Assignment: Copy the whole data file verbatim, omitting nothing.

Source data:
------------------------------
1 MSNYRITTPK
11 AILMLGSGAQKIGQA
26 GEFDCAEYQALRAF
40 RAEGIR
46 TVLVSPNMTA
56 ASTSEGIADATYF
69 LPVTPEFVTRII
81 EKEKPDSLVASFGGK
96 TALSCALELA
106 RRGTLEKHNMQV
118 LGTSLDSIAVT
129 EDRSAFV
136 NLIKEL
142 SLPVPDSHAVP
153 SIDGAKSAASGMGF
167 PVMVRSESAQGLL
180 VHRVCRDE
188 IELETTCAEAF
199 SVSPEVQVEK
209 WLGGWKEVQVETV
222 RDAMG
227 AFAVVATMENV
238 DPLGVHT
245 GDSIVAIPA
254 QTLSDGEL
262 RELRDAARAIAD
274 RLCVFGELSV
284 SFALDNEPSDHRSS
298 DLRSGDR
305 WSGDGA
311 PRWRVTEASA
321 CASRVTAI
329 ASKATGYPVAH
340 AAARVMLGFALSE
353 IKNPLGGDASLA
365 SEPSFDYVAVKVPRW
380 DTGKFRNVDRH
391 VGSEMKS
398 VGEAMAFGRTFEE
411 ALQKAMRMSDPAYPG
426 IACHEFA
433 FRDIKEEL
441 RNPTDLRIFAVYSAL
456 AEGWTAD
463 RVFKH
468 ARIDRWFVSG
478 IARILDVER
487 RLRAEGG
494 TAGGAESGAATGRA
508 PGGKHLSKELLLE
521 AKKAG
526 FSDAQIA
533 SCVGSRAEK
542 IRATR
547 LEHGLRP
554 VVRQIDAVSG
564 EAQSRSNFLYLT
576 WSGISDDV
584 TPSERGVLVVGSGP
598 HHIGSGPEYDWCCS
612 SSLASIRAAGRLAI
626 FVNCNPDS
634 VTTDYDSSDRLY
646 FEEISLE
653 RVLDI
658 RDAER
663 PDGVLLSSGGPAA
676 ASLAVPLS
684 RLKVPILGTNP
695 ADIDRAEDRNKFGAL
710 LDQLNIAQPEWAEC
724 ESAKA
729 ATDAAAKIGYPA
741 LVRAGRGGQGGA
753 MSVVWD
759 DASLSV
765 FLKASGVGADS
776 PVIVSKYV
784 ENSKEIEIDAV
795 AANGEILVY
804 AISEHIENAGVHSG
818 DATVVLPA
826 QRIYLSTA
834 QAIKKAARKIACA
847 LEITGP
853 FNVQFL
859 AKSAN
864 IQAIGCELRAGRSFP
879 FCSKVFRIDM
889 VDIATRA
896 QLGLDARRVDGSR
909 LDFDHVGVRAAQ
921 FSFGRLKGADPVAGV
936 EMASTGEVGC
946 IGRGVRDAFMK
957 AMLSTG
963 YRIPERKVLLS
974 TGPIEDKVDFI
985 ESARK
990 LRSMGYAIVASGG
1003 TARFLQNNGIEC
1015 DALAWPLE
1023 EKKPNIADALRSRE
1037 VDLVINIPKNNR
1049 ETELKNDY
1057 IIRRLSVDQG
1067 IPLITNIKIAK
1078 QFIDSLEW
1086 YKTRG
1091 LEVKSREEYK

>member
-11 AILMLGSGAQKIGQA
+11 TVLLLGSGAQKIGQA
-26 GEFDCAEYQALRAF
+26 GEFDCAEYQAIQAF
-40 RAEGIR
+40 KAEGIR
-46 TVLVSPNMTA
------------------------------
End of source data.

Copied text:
1 MSNYRITTPK
11 AILMLGSGAQKIGQA
26 GEFDCAEYQALRAF
40 RAEGIR
46 TVLVSPNMTA
56 ASTSEGIADATYF
69 LPVTPEFVTRII
81 EKEKPDSLVASFGGK
96 TALSCALELA
106 RRGTLEKHNMQV
118 LGTSLDSIAVT
129 EDRSAFV
136 NLIKEL
142 SLPVPDSHAVP
153 SIDGAKSAASGMGF
167 PVMVRSESAQGLL
180 VHRVCRDE
188 IELETTCAEAF
199 SVSPEVQVEK
209 WLGGWKEVQVETV
222 RDAMG
227 AFAVVATMENV
238 DPLGVHT
245 GDSIVAIPA
254 QTLSDGEL
262 RELRDAARAIAD
274 RLCVFGELSV
284 SFALDNEPSDHRSS
298 DLRSGDR
305 WSGDGA
311 PRWRVTEASA
321 CASRVTAI
329 ASKATGYPVAH
340 AAARVMLGFALSE
353 IKNPLGGDASLA
365 SEPSFDYVAVKVPRW
380 DTGKFRNVDRH
391 VGSEMKS
398 VGEAMAFGRTFEE
411 ALQKAMRMSDPAYPG
426 IACHEFA
433 FRDIKEEL
441 RNPTDLRIFAVYSAL
456 AEGWTAD
463 RVFKH
468 ARIDRWFVSG
478 IARILDVER
487 RLRAEGG
494 TAGGAESGAATGRA
508 PGGKHLSKELLLE
521 AKKAG
526 FSDAQIA
533 SCVGSRAEK
542 IRATR
547 LEHGLRP
554 VVRQIDAVSG
564 EAQSRSNFLYLT
576 WSGISDDV
584 TPSERGVLVVGSGP
598 HHIGSGPEYDWCCS
612 SSLASIRAAGRLAI
626 FVNCNPDS
634 VTTDYDSSDRLY
646 FEEISLE
653 RVLDI
658 RDAER
663 PDGVLLSSGGPAA
676 ASLAVPLS
684 RLKVPILGTNP
695 ADIDRAEDRNKFGAL
710 LDQLNIAQPEWAEC
724 ESAKA
729 ATDAAAKIGYPA
741 LVRAGRGGQGGA
753 MSVVWD
759 DASLSV
765 FLKASGVGADS
776 PVIVSKYV
784 ENSKEIEIDAV
795 AANGEILVY
804 AISEHIENAGVHSG
818 DATVVLPA
826 QRIYLSTA
834 QAIKKAARKIACA
847 LEITGP
853 FNVQFL
859 AKSAN
864 IQAIGCELRAGRSFP
879 FCSKVFRIDM
889 VDIATRA
896 QLGLDARRVDGSR
909 LDFDHVGVRAAQ
921 FSFGRLKGADPVAGV
936 EMASTGEVGC
946 IGRGVRDAFMK
957 AMLSTG
963 YRIPERKVLLS
974 TGPIEDKVDFI
985 ESARK
990 LRSMGYAIVASGG
1003 TARFLQNNGIEC
1015 DALAWPLE
1023 EKKPNIADALRSRE
1037 VDLVINIPKNNR
1049 ETELKNDY
1057 IIRRLSVDQG
1067 IPLITNIKIAK
1078 QFIDSLEW
1086 YKTRG
1091 LEVKSREEYK

>member
-11 AILMLGSGAQKIGQA
+11 TVLLLGSGAQKIGQA
-26 GEFDCAEYQALRAF
+26 GEFDCAEYQAIQAF
-40 RAEGIR
+40 KAEGIR
-46 TVLVSPNMTA